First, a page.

[0037] Note that the absolute value of the amount of dimensional change is a value measured by a method described in "(5) Absolute value of amount of dimensional change after three dry-wet cycles" of the subsequent "Evaluation" section. The absolute value of the amount of dimensional change can be adjusted, for example, through the molecular weight and reaction rate of the phenolic resin, the types and proportions of the compound α and the hydrocarbon, the additive amount of the curing catalyst, the curing time of the phenolic resin, the oven temperature in foaming and curing, and so forth.

    [0038] The brittleness of the phenolic resin foam according to the present embodiment is preferably no greater than 50%, more preferably no greater than 40%, even more preferably no greater than 30%, particularly preferably no greater than 20%, especially preferably no greater than 15%, and most preferably no greater than 10%. A brittleness of greater than 50% is unfavorable due to increased production costs. Moreover, a brittleness of greater than 50% is unfavorable because the foam tends to easily chip when a board made from the phenolic resin foam is processed during installation.

    [0039] Note that the brittleness is a value measured by a method described in "(6) Brittleness" of the subsequent "Evaluation" section. The brittleness can be adjusted, for example, through the composition and proportion of the phenolic resin, the presence of additives such as a nitrogen-containing compound and a plasticizer, the density of the phenolic resin foam, the crosslink density of the phenolic resin in the phenolic resin foam, and so forth.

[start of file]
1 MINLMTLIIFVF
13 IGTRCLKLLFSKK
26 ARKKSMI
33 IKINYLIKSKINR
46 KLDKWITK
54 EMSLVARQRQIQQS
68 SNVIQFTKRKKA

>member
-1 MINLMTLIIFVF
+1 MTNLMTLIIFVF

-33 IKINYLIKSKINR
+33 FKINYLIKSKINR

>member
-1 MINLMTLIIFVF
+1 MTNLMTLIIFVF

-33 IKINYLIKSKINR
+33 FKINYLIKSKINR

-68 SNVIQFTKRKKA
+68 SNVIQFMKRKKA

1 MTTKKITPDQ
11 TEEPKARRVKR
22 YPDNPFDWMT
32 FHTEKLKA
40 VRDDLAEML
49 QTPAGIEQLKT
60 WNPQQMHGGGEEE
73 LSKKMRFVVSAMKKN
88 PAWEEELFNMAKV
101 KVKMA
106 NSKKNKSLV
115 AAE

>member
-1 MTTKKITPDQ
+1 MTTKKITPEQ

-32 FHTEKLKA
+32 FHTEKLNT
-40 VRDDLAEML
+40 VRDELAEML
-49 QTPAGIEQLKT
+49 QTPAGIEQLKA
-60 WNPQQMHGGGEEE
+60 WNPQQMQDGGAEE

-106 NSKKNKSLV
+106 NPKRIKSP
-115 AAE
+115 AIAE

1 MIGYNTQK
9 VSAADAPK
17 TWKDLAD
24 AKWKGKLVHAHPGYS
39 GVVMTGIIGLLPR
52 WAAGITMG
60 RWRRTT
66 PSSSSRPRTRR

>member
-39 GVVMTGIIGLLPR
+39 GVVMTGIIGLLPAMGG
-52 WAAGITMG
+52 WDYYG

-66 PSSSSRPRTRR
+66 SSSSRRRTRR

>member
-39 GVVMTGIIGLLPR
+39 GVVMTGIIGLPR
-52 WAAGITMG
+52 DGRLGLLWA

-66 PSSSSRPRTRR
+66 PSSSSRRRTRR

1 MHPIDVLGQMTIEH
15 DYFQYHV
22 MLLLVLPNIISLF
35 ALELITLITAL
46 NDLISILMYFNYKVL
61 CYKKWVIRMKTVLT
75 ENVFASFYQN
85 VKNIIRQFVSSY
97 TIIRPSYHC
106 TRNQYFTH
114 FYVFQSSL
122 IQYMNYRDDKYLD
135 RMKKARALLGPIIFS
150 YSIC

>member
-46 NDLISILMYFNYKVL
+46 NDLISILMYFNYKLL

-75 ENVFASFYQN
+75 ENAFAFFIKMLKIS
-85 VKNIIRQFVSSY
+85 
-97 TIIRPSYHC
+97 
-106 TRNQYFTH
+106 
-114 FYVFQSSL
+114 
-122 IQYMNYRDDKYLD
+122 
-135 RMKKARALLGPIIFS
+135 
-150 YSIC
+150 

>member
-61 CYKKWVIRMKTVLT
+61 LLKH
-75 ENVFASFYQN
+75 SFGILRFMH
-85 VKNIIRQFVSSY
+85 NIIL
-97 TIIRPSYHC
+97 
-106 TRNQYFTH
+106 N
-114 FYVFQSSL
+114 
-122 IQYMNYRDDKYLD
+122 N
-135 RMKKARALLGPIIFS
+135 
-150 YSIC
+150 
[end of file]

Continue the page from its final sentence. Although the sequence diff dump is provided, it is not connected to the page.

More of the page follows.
[0040] The phenolic resin foam according to the present embodiment can be produced by, for example, foaming and curing a foamable phenolic resin composition containing a phenolic resin and compound α a phenolic resin, a surfactant, a curing catalyst, and compound α). The foamable phenolic resin composition may further contain a hydrocarbon, and may further contain additives such as a nitrogen-containing compound, a plasticizer, a flame retardant, a curing aid, a silane-based compound, and a siloxane-based compound. Moreover, a plasticizer such as a phthalic acid ester may be added to more precisely control the rate of foaming and curing.

    [0041] The method of producing the phenolic resin foam according to the present embodiment may, for example, be a method including foaming and curing, on a surface material, a foamable phenolic resin composition containing a phenolic resin, a surfactant, a curing catalyst, and compound α, wherein the phenolic resin has a weight average molecular weight Mw of at least 400 and no greater than 3,000 as determined by gel permeation chromatography, the phenolic resin has a viscosity at 40 °C of at least 7.000 mPa·s and no greater than 30.000 mPa·s, and the phenolic resin has a viscosity increase rate constant of at least 0.05 (1/min) and no greater than 0.5 (1/min).